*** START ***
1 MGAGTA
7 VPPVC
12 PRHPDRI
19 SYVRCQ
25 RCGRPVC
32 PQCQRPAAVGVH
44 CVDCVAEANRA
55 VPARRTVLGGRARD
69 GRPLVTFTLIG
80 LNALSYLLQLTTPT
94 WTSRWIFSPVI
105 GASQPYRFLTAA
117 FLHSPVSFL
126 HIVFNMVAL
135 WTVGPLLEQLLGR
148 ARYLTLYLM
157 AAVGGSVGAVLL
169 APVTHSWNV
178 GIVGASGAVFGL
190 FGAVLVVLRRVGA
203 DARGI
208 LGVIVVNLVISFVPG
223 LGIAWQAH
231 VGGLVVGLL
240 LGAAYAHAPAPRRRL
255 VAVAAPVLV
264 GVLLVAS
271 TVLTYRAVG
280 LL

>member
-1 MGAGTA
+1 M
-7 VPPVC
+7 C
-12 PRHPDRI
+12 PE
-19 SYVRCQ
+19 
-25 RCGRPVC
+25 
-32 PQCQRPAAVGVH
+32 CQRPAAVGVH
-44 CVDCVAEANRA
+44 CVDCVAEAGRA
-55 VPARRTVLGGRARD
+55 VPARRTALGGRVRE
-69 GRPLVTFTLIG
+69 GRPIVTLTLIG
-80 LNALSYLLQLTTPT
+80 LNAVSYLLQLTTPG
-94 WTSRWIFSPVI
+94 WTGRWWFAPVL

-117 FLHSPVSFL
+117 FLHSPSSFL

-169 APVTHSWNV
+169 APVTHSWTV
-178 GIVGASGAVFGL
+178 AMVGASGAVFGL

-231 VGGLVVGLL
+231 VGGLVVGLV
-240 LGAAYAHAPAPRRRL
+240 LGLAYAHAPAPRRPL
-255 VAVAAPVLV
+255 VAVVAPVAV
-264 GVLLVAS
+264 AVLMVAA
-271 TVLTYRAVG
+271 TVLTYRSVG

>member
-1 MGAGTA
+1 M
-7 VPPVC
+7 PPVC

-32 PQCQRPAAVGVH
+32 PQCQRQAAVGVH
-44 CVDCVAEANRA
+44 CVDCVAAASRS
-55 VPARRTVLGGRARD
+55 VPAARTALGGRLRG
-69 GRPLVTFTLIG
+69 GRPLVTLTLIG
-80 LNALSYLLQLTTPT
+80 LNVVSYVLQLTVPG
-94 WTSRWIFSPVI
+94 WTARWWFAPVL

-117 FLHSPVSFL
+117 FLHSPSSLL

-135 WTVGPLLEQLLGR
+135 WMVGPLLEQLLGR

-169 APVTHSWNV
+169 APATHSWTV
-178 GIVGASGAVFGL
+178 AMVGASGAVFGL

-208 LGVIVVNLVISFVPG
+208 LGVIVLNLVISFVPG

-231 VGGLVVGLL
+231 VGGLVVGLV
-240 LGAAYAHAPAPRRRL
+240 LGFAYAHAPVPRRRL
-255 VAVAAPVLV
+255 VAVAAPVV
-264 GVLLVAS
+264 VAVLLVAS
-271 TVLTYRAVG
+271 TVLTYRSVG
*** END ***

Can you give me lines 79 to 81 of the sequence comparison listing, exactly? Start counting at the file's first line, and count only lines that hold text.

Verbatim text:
+55 VPAARTALGGRLRG
-69 GRPLVTFTLIG
+69 GRPLVTLTLIG